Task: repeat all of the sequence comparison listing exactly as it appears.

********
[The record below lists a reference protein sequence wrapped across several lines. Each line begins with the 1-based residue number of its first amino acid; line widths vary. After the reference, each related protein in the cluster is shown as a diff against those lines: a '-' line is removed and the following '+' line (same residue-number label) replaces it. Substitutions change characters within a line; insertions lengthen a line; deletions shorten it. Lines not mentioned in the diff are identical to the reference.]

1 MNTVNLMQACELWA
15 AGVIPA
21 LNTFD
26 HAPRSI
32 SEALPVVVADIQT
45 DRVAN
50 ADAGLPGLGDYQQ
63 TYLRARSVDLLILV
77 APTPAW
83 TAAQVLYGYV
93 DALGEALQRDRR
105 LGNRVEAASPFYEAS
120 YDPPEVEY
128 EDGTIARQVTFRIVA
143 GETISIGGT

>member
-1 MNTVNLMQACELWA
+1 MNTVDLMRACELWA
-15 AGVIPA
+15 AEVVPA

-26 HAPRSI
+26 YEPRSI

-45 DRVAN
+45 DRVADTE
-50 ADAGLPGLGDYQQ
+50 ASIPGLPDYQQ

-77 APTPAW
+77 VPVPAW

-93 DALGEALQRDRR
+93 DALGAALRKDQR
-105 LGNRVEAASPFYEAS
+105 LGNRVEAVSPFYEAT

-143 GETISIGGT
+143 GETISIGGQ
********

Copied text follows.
[The record below lists a reference protein sequence wrapped across several lines. Each line begins with the 1-based residue number of its first amino acid; line widths vary. After the reference, each related protein in the cluster is shown as a diff against those lines: a '-' line is removed and the following '+' line (same residue-number label) replaces it. Substitutions change characters within a line; insertions lengthen a line; deletions shorten it. Lines not mentioned in the diff are identical to the reference.]

1 MNTVNLMQACELWA
15 AGVIPA
21 LNTFD
26 HAPRSI
32 SEALPVVVADIQT
45 DRVAN
50 ADAGLPGLGDYQQ
63 TYLRARSVDLLILV
77 APTPAW
83 TAAQVLYGYV
93 DALGEALQRDRR
105 LGNRVEAASPFYEAS
120 YDPPEVEY
128 EDGTIARQVTFRIVA
143 GETISIGGT

>member
-1 MNTVNLMQACELWA
+1 MNTVDLMRACELWA
-15 AGVIPA
+15 AEVVPA

-26 HAPRSI
+26 YEPRSI

-45 DRVAN
+45 DRVADTE
-50 ADAGLPGLGDYQQ
+50 ASIPGLPDYQQ

-77 APTPAW
+77 VPVPAW

-93 DALGEALQRDRR
+93 DALGAALRKDQR
-105 LGNRVEAASPFYEAS
+105 LGNRVEAVSPFYEAT

-143 GETISIGGT
+143 GETISIGGQ